You would think it was easy to create random words ... just pick letters randomly and put them together, and voila! a random word.
Well, here are 20 words made that way:
|tldkl oewkx dmwol vuptg hvwjk naqid avypr zwtip zgnzs bvdhd
muyfd ighgd xhlng oyecn vjnsl ssjrx gxald tukxj rvfoq yxzxq
It turns out that the words are not only nonsense, but quite hard to pronounce!
(Try saying "tldkl" or "oewkx")
You see, the probability is very unlikely ... you would have to try lots of random combinations before getting lucky.
Why? Well, English has around 200,000 words (228,000 in the Oxford English Dictionary including many words no longer used) ... but how many different words can be made with just 5 letters?
26 × 26 × 26 × 26 × 26 = 11,881,376 possible 5 letter words!
And that is just the 5 letter words ...
Let us guess that there are 40,000 words in English that have 5 letters. So the probability of making a real word just randomly would be:
40,000 / 11,881,376 = 0.003, or about 0.3% chance
So real words are rare. And we can see that putting random letters together is very unlikely to produce a real word.
We can improve our success by insisting that a word have at least one vowel, since nearly every word in English has one (except fly, by and a few others). Like this:
|ectot gjaqv kuifg vzicu zspsu pdidb wqdis uerrs ucgej okimw
fnevz ewxko ljgew aglgo jpfoq dcytu uwkcj dzioy wekdx xuybk
This is a great improvement. More words can be pronounced.
But there are still lots of strange words like "zspsu" and "xuybk"
So, our next improvement is to use less of the letters like j, x, z and q and more of the letters like e, t and s.
In fact the frequency of letters in the English Language is well known. Here is how many times you would expect to see a letter in every 1,000 letters:
Can you see that "e" is common, but "z" is rare?
- "e" is lkely to occur 127 times in every 1,000, or as a ratio 127/1000 = .127 (=12.7%)
- "z" is lkely to occur only 1 time in every 1,000, or as a ratio 1/1000 = .001 (=0.1%)
So, by selecting letters based on that frequency (a bit like rolling a 1,000 sided die (dice), where each die has 82 a's, 15 b's ... and only one z), we can get output like this:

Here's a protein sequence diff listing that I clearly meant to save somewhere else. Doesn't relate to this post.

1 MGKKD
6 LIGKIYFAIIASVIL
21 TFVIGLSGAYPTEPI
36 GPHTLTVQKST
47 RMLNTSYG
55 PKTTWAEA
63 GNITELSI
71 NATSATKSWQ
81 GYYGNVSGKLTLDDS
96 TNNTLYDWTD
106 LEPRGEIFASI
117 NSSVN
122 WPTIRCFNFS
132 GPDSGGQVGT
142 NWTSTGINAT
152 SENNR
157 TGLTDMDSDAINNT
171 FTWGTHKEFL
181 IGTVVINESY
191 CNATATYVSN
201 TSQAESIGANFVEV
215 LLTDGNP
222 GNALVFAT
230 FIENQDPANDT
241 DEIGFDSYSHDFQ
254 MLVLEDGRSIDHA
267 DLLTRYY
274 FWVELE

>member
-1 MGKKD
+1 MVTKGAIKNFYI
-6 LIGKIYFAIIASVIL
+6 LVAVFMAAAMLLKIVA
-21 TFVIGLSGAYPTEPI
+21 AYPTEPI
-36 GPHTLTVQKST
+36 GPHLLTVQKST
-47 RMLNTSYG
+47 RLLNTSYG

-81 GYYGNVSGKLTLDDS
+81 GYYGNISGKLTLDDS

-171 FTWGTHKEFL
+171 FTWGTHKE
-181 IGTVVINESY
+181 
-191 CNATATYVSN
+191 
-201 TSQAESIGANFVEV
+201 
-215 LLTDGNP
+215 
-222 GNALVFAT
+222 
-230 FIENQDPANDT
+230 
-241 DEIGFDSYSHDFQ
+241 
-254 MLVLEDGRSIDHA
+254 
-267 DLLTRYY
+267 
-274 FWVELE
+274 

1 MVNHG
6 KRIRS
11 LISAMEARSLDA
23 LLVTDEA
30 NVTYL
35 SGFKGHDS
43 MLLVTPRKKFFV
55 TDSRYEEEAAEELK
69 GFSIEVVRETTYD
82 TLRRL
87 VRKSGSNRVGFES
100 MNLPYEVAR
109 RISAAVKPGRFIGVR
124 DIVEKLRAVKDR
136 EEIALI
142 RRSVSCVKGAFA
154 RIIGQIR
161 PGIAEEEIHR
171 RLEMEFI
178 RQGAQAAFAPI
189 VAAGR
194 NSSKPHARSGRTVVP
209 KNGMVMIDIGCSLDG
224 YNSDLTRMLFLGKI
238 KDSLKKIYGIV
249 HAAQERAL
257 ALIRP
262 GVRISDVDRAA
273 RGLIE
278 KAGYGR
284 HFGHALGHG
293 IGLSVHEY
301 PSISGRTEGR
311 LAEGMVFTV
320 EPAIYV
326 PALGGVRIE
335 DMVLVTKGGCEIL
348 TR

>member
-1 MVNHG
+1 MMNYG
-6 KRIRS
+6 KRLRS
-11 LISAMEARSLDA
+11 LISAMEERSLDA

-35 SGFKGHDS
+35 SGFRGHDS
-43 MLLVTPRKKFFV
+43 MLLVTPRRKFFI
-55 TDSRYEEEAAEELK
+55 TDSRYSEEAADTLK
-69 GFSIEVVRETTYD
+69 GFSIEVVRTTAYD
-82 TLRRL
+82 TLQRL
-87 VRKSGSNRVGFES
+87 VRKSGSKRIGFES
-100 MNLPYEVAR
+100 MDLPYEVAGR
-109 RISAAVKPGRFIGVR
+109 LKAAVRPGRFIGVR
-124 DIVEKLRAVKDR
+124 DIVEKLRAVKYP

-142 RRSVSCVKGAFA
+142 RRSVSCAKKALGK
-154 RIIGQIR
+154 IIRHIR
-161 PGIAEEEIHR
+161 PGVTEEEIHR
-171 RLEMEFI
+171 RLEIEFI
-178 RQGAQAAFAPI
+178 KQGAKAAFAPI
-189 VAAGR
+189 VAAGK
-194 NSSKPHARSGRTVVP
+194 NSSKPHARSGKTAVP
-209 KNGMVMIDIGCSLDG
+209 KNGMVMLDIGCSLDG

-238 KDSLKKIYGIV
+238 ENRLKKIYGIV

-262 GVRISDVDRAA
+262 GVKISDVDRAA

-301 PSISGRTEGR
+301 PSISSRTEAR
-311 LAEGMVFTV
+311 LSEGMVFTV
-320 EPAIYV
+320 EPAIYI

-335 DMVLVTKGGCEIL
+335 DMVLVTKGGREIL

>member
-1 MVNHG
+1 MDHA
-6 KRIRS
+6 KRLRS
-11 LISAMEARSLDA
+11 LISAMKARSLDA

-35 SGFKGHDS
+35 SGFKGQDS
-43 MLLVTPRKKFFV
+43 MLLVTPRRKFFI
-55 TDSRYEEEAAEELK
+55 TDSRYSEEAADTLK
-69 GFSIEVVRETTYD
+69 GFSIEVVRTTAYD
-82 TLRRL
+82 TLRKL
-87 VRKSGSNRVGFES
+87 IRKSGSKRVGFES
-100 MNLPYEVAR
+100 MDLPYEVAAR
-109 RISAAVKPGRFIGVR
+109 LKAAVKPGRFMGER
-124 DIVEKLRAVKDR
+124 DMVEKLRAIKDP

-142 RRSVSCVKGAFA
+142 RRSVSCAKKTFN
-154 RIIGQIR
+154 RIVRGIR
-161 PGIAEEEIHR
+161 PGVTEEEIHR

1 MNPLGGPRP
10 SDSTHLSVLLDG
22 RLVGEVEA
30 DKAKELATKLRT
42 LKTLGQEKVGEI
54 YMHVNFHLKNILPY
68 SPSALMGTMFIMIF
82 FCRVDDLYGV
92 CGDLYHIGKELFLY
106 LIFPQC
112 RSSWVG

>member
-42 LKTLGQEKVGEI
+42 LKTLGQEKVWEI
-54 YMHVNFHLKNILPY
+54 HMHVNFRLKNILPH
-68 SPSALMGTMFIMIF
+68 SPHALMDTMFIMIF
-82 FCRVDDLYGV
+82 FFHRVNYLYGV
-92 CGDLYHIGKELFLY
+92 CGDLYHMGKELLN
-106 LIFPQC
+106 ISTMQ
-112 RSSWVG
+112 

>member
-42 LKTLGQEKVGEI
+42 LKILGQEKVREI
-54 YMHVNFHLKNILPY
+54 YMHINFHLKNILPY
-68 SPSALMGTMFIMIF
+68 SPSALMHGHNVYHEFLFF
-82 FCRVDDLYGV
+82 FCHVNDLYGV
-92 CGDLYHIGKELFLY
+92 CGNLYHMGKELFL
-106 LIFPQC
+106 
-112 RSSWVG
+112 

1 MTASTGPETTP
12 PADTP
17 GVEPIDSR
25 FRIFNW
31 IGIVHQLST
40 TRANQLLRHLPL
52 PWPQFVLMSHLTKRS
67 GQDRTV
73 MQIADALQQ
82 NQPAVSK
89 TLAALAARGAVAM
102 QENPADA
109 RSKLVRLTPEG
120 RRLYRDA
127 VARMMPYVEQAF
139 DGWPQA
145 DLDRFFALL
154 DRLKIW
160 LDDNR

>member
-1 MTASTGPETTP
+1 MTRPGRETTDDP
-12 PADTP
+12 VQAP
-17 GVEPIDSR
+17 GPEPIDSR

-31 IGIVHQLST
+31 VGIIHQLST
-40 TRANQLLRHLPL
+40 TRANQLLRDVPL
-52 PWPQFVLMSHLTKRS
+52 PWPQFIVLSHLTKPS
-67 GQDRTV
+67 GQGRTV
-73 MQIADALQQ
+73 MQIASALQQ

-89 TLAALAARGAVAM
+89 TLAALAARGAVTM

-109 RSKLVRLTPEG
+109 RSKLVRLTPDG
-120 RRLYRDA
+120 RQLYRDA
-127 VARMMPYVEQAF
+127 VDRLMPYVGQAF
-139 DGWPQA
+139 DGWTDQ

|elnao etgov segty laast aessn siuon oenha eaoas ncoot ctwka
dmswo dpuoh eewis ebdni laarm syucs idvos lhina igahh soyie
Still no real words, but some are close. And most of them can be pronounced. (Great names if you are writing a science fiction novel!)
Try For Yourself!
You can try all three methods here ... see if you can get lucky and find a real word:
but we can do better ...
We can take the idea of Letter Frequency one step further by asking
"what is the frequency of letters that follow another letter"
For example, if we already have a "t", the next letter is very likely to be an "h" (making "th").
To illustrate this, I built up a Table of Two-Letter Frequencies (from Alice's Adventures in Wonderland). Here is the line for "t":
So, "h" occured 3197 times after a "t" ("th") ... but "b" never followed a "t"
OK, let us start with a "t", and let us say we choose an "h" to make "th", then next we would use the "h"-row to choose another letter (maybe an "e" to make "the"), and so on ... well, here is a sample:
|the cur the bund hof arytowno d sheromasees asemedosouro f
soacthake d imon binofowat oaten d heng wa
The results are remarkable ... nonsense, but almost like some strange language.
In fact we are not just making random words now, we are making random sentences!
Higher Letter Frequencies
Why stop there? We can make tables of three letter frequencies or more ...
3 Letter Frequencies
How do 3 Letter Frequencies work?
Well, say I already have two letters (like "ei") ... we then:
- look through the sample text for every time "ei" appears,
- randomly choose one of those
- look for the letter following "ei" (possibly "t").
- then add the "t" to make "eit"
- and start again using "it" (... always the last two letters)
Here is a sample:
|Either great into get very deep welled of it it, and
to wondere started into the book about hear!
Now, that looks good! By sampling from a real source we can get good results.
4 Letter Frequencies
Using the same method I used groups of 3 Letters to decide on the 4th letter and got:
Either the sides or conversations in time to
5 Letter Frequencies
And with 5 Letter frequencies:
|There was just in time it all seemed quite natural);
but to take out of time as she had not like to do
Try For Yourself!
Yes, I wrote something for you to play with. It has the first 6 paragraphs from Alice's Adventures in Wonderland), but you can put you own source text in there.
Find something from Shakespeare, or a political speech and see what it comes up with ... you could even combine quotes from different authors to see what their children might write.